If a face mask is now part of your daily life, you may have noticed that not all are created equal. Epidemiologist and mask enthusiast Lucy Telfar Barnard is here to simplify the mind-boggling variety of fabrics, fits, layers and patterns on offer.
This isn’t about why you need to wear a mask – lots of people have covered that already. This is about what to look for if you’re buying or making your own.
Firstly, a few points to keep in mind:
1. If you can’t make or buy the “ideal” combination described below, or you need to make do with some other fabric face covering, that’s OK. Just do what you can. Congratulate people for their ingenuity in covering their face well in novel and ingenious ways.
2. Whatever fabrics you choose, two layers is better than one, and three layers is better than two (so long as you can still breathe!)
3. Current evidence suggests that the best combination of fabrics is as follows:
- an outside layer made out of a hydrophobic (water-repelling) fabric that can hold an electrostatic charge. Your best options here are woven silk, woven polyester, or a blend of the two.
- a middle layer that provides a good filter. Your best option here is a “spun bond” (not a knit or a weave) polypropylene fabric.
- an inner layer made out of an absorbent (hydrophilic) fabric. Woven 100% cotton or woven 100% linen, or a blend of the two, is what you should be looking for here.
4. Fit is really important. It needs to fit all the way round. If the mask moves in and out when you breathe, that’s a good sign that the fit is good. If you can feel your breath leaking out down your neck, or out at your cheeks, or up into your eyes, see if you can adjust it to fit, or maybe find something that’s a better fit. NB: A nose wire really does help with fit. So can layering a section of pantihose over the top, around the head.
5. WHO advice is to avoid knit and stretch fabrics if you can – use woven fabrics instead. When fabric stretches, it opens up gaps between threads, where the virus can sneak through. Stretch fabrics also tend to lose their stretch over multiple washes – as they become looser, their filter properties decline.
6. Go for tight weaves. If you hold the fabric up to the light, can you see light between the threads? If so, that’s where the virus will get in or out.
7. You may be able to improve the efficiency of your mask by starching it (unscented is best for allergies).
If you’re buying a mask, look for the materials listed above. I’ve seen a lot of masks for sale made of cotton knit. If that’s the only fabric in them, I’d recommend spending your money elsewhere (see “don’t use” in next section). I’ve also seen masks for sale with raw silk or “natural linen” outer layers. They look lovely, and they’re probably quite breathable, but that loose weave means they’re not going to be doing such a good job of filtering the virus. If you’re reluctant to wear a mask you don’t like the look of, see if you can find something you also like the look of that’s made out of more suitable fabrics, or look for inner layers with better filter fabrics.
Outer layer: polyester is your budget option here, and for once the budget option is not a compromise. In fact, it’s a smidge more effective than silk, as it holds an electrostatic charge a bit better. If you can’t get either of those, polycotton would still be better than plain cotton. A lot of cheaper sheets and duvet covers are made out of polycotton. A single polycotton sheet from an op shop would make a lot of masks!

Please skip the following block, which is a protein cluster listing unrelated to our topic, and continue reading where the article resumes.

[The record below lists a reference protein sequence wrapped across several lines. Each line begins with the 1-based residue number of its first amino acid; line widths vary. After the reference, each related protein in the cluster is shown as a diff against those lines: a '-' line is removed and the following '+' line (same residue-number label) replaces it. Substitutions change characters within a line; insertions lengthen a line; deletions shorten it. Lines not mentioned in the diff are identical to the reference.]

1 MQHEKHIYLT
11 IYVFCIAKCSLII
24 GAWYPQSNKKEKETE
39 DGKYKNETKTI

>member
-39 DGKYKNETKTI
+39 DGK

Middle layer: the ideal here is spun bond polypropylene. Spun bond polypropylene is sold as: “sew-in interfacing” at fabric stores; disposable painting overalls at hardware stores; frost cloth at gardening centres; and reusable shopping bags.
Other options are quilt batting, canvas or denim, but check these for breathability. I’ve been using “shop towels”, but they’re not widely available (I’d never heard of them before I started looking at US mask fabric tests) and I’m not sure how well they’ll hold up to being washed over and over.
If you don’t have polypropylene, quilt batting, canvas, denim or shop towels, a middle layer of any fabric at all will still do more than just two layers. Again, do what you can. Some masks will have a pocket for a replaceable filter. If yours does, kitchen paper towels cut or folded to fit are an easily available option.
Inner layer: this is the layer that goes next to your face, so you’re going to want it to be comfortable. It also needs to be absorbent to capture the moisture from your breath. That makes cotton and/or linen your best choice here. Polycotton is an OK second choice (the cotton in it does the absorbing).
Nose wire options: First choice is the resealable aluminium strip in the top of coffee bags, but you’d have to have some very “wired” (sorry not sorry) caffeine addicts in your household to have enough for the number of masks you’ll need. Other options are pipe cleaners (I use 30cm chenille-covered lengths bent into thirds), wire bread ties, florist wire and plant ties. Fold and twist the ends down with tweezers so they don’t poke through the fabric into your skin.
Don’t use: wool. Not even wool scarves. Yes, some smart people have made a very good technical wool fibre material for use as a filter in masks, which are great – use them with confidence. But they’re not the wool fabric in your clothes or fabric stores. Wool clothing, fabric or scarves are not a good filter for small viral particles.
Also take care with other knit fabrics: you may see lots of studies testing T-shirt fabric, and a lot of masks made out of cotton knit. The problem with the tests is that they’re testing the fabric as is, not stretched. Stretching knits opens up gaps between the fibres, which will allow the virus through. Knit might be OK if it’s thick or has a non-stretch backing, but it will likely lose its stretch and filter qualities over multiple washes. If T-shirt is what you have to use for a face covering or mask, go for the thickest T-shirt you can find, and please make sure you’ve got a good few layers over your face!
Pleats? A central seam? Batwing? 3D? Origami? A cleverly cut sock? There are so many patterns around the internet, in fabric shops, and so on. Sewstine has a great (but 25-minute) YouTube blower test of some different patterns. Spoiler: only one passed, and even that needed some tape. Luckily, unlike her, we’re not looking for medical-grade PPE.